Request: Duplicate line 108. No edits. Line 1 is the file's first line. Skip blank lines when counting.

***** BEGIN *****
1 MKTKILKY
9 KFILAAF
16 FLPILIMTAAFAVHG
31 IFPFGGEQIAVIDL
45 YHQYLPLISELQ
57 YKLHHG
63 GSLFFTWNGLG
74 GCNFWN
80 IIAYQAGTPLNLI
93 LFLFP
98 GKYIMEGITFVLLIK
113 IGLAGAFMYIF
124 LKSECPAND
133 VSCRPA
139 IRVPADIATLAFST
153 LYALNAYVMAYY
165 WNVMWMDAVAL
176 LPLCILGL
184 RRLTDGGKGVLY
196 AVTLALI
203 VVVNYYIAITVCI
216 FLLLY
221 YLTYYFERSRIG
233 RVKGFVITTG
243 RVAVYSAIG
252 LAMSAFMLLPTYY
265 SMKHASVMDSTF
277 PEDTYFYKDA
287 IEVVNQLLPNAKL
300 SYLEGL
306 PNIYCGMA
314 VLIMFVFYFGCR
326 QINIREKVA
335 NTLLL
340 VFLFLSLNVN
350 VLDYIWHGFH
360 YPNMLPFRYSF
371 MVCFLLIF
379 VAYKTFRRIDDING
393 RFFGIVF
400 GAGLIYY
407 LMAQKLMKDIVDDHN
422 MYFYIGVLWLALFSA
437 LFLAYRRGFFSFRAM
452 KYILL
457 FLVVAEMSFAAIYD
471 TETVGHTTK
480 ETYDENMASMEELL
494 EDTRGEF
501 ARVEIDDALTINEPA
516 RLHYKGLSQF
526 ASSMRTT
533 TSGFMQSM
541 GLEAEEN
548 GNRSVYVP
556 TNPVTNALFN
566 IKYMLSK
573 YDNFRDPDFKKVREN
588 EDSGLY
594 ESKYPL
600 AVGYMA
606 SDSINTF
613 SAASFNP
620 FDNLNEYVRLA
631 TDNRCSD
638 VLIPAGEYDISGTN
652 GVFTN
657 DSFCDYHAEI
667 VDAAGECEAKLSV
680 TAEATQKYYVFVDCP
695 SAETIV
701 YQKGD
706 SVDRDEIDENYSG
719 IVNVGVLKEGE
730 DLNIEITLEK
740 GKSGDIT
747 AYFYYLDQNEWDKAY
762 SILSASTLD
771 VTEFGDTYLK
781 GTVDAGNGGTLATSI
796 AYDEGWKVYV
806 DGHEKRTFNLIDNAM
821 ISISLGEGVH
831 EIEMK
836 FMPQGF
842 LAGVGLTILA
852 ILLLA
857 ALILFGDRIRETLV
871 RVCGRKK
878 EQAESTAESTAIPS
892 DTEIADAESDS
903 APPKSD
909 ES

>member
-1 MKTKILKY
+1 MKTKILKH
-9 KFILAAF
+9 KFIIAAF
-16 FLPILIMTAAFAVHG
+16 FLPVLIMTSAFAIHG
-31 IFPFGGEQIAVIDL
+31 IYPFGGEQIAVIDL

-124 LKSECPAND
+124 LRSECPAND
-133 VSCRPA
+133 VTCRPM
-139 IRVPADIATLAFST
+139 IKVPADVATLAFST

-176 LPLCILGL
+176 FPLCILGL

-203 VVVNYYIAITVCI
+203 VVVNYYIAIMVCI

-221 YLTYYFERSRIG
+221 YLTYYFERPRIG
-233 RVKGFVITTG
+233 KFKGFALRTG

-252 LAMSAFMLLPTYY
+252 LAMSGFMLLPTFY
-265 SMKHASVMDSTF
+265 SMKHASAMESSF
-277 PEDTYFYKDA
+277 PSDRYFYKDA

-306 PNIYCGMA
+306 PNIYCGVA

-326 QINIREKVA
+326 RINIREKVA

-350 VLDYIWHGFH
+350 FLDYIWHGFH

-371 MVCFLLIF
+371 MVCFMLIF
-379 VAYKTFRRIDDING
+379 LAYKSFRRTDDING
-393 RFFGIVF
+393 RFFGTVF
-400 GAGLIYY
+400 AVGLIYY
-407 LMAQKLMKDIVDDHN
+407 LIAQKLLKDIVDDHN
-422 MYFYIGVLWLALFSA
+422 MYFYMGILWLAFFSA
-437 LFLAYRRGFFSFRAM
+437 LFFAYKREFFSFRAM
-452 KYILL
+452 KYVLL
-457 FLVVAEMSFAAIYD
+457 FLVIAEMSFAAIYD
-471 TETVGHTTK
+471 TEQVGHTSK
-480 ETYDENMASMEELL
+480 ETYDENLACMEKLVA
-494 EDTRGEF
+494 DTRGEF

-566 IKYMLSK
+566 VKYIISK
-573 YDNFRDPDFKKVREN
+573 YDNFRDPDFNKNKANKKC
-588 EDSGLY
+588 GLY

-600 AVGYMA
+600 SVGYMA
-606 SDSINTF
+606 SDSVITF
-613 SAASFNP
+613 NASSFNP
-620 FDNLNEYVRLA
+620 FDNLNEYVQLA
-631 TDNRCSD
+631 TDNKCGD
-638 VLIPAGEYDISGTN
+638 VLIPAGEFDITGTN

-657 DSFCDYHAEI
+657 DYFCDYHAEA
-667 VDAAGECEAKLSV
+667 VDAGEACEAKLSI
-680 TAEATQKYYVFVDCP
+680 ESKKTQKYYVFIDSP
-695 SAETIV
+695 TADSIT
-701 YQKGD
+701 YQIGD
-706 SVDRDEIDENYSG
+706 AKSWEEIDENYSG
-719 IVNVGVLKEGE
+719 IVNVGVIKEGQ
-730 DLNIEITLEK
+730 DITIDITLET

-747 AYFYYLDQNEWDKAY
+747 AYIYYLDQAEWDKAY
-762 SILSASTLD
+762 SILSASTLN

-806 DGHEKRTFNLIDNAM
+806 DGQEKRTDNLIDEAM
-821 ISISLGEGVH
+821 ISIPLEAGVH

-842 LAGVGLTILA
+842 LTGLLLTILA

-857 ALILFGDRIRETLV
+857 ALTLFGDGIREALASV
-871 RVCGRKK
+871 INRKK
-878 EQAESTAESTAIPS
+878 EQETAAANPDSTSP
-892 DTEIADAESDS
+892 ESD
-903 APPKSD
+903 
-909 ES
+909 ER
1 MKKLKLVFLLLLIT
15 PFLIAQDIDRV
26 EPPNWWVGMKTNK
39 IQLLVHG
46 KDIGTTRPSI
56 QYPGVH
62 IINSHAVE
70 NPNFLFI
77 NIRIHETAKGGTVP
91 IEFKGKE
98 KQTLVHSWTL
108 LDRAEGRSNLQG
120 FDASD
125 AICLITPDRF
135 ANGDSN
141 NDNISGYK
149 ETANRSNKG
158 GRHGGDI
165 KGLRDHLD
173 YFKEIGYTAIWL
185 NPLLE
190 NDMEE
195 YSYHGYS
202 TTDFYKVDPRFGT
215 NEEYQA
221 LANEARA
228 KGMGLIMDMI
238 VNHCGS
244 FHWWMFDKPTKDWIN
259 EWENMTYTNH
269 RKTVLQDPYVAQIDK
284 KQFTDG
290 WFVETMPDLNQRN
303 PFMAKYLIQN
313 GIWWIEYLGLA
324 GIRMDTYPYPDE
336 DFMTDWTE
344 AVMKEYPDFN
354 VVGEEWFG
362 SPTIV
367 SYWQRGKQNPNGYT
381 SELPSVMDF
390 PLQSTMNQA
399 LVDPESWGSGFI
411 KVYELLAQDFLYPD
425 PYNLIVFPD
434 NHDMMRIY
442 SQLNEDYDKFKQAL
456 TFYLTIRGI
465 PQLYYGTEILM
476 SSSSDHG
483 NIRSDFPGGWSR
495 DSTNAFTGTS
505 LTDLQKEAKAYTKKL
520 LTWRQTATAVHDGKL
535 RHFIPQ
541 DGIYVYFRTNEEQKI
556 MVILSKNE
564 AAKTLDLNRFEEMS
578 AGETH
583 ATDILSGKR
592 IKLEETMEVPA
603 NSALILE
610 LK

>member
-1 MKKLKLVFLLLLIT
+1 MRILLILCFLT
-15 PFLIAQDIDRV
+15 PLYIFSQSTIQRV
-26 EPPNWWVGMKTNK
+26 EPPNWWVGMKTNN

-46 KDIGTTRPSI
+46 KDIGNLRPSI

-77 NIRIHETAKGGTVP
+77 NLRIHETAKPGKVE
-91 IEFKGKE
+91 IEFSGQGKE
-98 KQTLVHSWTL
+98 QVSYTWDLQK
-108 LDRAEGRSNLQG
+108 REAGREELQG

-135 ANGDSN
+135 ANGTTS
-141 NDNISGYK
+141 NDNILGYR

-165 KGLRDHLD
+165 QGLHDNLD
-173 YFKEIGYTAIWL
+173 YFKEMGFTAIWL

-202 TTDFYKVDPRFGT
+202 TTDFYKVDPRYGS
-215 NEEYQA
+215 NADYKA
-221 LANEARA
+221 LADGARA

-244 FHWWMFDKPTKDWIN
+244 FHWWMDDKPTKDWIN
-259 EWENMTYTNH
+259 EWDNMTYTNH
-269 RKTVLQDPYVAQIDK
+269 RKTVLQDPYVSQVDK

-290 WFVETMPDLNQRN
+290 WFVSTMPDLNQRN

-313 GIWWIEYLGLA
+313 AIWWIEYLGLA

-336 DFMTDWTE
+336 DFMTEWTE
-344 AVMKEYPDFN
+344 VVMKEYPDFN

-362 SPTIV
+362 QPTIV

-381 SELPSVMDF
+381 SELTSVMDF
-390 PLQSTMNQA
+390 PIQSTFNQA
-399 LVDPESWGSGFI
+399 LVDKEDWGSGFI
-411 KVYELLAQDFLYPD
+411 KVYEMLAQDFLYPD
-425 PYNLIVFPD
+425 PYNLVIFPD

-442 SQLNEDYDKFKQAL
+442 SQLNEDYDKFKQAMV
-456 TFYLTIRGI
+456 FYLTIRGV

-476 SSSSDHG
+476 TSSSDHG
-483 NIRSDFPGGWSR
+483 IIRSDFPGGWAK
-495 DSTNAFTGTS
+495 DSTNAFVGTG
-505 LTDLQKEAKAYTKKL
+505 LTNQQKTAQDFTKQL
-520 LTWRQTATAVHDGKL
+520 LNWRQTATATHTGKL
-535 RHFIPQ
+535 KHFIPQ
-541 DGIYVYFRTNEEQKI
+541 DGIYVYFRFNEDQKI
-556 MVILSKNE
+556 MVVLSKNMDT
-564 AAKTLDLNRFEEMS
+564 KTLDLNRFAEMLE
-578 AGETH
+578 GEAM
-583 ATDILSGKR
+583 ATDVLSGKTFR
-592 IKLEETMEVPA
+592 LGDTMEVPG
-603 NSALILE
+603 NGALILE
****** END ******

+139 IKVPADVATLAFST